Could it be that your com­pa­ny is going out of busi­ness and nobody knows it? I ask that sim­ply because there are many peo­ple now talk­ing about “dis­rup­tive tech­nolo­gies”. What are those? Think of it as a trend that will nev­er go away. McK­in­sey pub­lished a 2013 research report that it sum­maris­es in this way:

Dis­rup­tive tech­nolo­gies: Advances that will trans­form life, busi­ness, and the glob­al econ­o­my, a report from the McK­in­sey Glob­al Insti­tute, cuts through the noise and iden­ti­fies 12 tech­nolo­gies that could dri­ve tru­ly mas­sive eco­nom­ic trans­for­ma­tions and dis­rup­tions in the com­ing years. The report also looks at exact­ly how these tech­nolo­gies could change our world, as well as their ben­e­fits and chal­lenges, and offers guide­lines to help lead­ers from busi­ness­es and oth­er insti­tu­tions respond.

The authors of the report [link] — James Manyi­ka, Michael Chui, Jacques Bugh­in, Richard Dobbs, Peter Bis­son and Alex Marrs — list trends in fields such as advanced robot­ics and next-gen­er­a­tion genomics. You can see a quick sum­ma­ry of their work on Busi­ness Insid­er [link]. But it’s not the trends, alone, that are fas­ci­nat­ing. It’s the poten­tial impact on com­pa­nies that thrive on exist­ing tech­nolo­gies that real­ly rais­es (or should raise) your con­cern. Say the authors:

We esti­mate that, togeth­er, appli­ca­tions of the 12 tech­nolo­gies dis­cussed in the report could have a poten­tial eco­nom­ic impact between $14 tril­lion and $33 tril­lion a year in 2025. This esti­mate is nei­ther pre­dic­tive nor com­pre­hen­sive. It is based on an in-depth analy­sis of key poten­tial appli­ca­tions and the val­ue they could cre­ate in a num­ber of ways, includ­ing the con­sumer sur­plus that aris­es from bet­ter prod­ucts, low­er prices, a clean­er envi­ron­ment, and bet­ter health.

Disrupt SignIn oth­er words, many new tech­nolo­gies (and those firms that devel­op them) will start gen­er­at­ing tril­lions in rev­enue, most like­ly dec­i­mat­ing the income streams of those com­pa­nies stuck in the past.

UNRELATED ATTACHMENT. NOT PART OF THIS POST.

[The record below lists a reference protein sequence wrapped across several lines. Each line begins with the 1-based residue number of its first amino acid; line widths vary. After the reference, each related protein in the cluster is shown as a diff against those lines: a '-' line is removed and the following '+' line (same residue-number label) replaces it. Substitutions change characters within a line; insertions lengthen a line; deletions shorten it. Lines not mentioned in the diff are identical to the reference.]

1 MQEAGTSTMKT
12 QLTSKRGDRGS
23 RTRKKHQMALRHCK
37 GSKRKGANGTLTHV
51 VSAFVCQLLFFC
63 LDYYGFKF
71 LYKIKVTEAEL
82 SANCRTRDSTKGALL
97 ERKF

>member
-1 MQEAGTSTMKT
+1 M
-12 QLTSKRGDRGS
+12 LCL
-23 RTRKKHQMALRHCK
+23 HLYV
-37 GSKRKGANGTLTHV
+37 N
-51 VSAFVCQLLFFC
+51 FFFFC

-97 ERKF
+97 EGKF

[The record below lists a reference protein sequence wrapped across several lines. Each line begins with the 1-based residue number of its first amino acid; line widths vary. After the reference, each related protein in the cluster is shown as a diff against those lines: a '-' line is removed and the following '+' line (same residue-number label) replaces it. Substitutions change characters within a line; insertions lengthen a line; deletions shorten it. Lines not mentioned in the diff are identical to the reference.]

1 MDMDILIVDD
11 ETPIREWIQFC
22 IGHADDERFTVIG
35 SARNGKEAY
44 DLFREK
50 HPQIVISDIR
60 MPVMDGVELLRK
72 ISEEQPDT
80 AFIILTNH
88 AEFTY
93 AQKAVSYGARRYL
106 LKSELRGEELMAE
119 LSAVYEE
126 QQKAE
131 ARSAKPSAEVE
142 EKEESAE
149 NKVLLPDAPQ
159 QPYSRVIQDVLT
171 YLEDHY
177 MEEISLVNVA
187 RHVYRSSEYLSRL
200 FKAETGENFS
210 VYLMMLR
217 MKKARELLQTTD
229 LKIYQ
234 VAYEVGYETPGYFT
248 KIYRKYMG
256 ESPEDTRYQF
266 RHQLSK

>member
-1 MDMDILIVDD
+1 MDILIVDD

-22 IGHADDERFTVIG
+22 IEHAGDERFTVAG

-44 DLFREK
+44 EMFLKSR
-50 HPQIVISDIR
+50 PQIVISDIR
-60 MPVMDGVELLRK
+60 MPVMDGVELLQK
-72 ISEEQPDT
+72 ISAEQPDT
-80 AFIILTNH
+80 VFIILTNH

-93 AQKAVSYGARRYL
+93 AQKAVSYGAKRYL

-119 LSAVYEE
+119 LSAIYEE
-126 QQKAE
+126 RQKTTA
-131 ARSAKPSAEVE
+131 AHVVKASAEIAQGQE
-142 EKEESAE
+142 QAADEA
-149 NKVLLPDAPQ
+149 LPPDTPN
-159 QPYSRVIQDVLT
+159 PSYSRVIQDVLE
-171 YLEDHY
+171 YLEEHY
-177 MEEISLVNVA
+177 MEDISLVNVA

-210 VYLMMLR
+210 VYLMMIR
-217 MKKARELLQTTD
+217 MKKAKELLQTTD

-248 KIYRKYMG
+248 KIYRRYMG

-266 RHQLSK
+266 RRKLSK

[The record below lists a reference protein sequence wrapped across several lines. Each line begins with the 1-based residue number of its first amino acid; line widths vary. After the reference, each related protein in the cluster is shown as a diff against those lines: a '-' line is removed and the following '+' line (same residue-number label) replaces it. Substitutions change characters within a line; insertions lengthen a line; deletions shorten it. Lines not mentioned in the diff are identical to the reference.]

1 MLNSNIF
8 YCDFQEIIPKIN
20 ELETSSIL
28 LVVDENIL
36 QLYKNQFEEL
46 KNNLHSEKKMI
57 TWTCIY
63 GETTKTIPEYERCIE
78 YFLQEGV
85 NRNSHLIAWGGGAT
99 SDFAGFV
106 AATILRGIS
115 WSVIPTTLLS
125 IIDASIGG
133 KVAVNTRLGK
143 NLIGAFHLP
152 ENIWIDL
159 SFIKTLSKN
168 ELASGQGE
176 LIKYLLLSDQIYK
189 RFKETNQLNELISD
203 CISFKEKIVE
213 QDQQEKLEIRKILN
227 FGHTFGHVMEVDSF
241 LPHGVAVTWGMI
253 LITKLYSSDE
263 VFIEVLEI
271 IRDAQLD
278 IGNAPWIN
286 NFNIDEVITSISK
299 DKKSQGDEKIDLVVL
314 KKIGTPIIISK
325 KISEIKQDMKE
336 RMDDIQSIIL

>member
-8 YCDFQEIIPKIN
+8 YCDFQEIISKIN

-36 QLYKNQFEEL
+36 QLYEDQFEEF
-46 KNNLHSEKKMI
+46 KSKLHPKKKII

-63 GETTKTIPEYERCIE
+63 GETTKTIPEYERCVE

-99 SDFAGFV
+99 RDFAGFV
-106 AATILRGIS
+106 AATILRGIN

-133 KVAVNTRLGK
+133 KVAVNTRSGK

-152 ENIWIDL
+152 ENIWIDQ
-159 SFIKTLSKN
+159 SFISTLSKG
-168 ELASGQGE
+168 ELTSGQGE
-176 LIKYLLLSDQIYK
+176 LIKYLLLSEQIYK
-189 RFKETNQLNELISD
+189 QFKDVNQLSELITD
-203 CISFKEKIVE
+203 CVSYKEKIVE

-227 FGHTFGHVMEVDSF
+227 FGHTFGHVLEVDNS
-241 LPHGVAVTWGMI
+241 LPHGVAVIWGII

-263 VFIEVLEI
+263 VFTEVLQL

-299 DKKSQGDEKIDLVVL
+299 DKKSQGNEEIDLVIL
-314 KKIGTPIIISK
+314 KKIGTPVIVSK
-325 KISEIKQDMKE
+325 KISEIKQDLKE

For the last few years, MIT has been track­ing the 50 com­pa­nies most like­ly to lead dis­rup­tions in the mar­ket­place. Their 2013 list [link] reveals some famil­iar names (Apple, Face­book, Siemens, Toy­ota) and many you might not have heard from — yet. For exam­ple, MIT lists Aquion Ener­gy, Cours­era, MC10 and uniQure. Say who?

I also found it inter­est­ing that some far-sight­ed indi­vid­u­als are think­ing about dis­rup­tion. For exam­ple, have you seen Michael Phillip’s blog on “Five Cor­po­ra­tion-Crush­ing Dis­rup­tive Tech­nolo­gies That Will Empow­er the Mass­es”? [link] As is true of so many blogs, you will find a strong point of view here and some strong opin­ions. He sees dis­rup­tive tech­nolo­gies down­grad­ing the role of cor­po­ra­tions in peo­ple’s lives:

This next wave of dis­rup­tive tech will decen­tral­ize pow­er, putting it back into the hands of the peo­ple. It will ush­er in a time where we will make our own belong­ings, fund our own ven­tures and mas­ter our own bod­ies and con­scious­ness­es. What makes this all the sweet­er is that huge cor­po­ra­tions and gov­ern­ments are either igno­rant to it, or pow­er­less to stop the rad­i­cal change that’s com­ing.

When he cites graphene as one of those tech­nolo­gies, it’s easy to start think­ing about where this sin­gle sci­en­tif­ic advance will lead all of us. Quite pos­si­bly, we will all be far more empow­ered than we are now.

I stand by what I said in my post on “Imag­ine! (Or Else!)” [link]. Indeed, your com­pa­ny may be a dis­rup­tive leader and your work and career are thus, rel­a­tive­ly, safe. But what if your com­pa­ny will find itself, soon­er rather than lat­er, crushed? I find the prospect, for many com­pa­nies, prob­a­ble and not just pos­si­ble. But this does not have to be tak­en as a threat, for in all this lie great oppor­tu­ni­ties for those will­ing to lead. As I write in my ear­li­er post:

There’s an impor­tant nextsens­ing les­son in all these inven­tions: no mat­ter your cur­rent mar­ket­place posi­tion or advan­tage, and no mat­ter how good you (think you) are, some­one — some­where (and not any­more just in a Sil­i­con Val­ley garage) — is prob­a­bly work­ing on an idea that will fun­da­men­tal­ly dis­rupt your world. It is not sim­ply about some­one inside your firm invent­ing an odd niche prod­uct or ser­vice occa­sion­al­ly. Rather, it’s about the need for a healthy degree of rest­less­ness that must be estab­lished and main­tained by lead­ers in every organ­i­sa­tion because there will be a new way of doing things soon­er rather than lat­er, and it would be nice if your firm had a hand in a few of the big­ger and strate­gi­cal­ly impor­tant new things.

In dis­rup­tive times, alert­ness to new prob­lems and new pos­si­bil­i­ties is today’s equiv­a­lent to “neces­si­ty is the moth­er of inven­tion”. It all starts with alert­ness to people’s wants and needs. Great oppor­tu­ni­ties flow from there.

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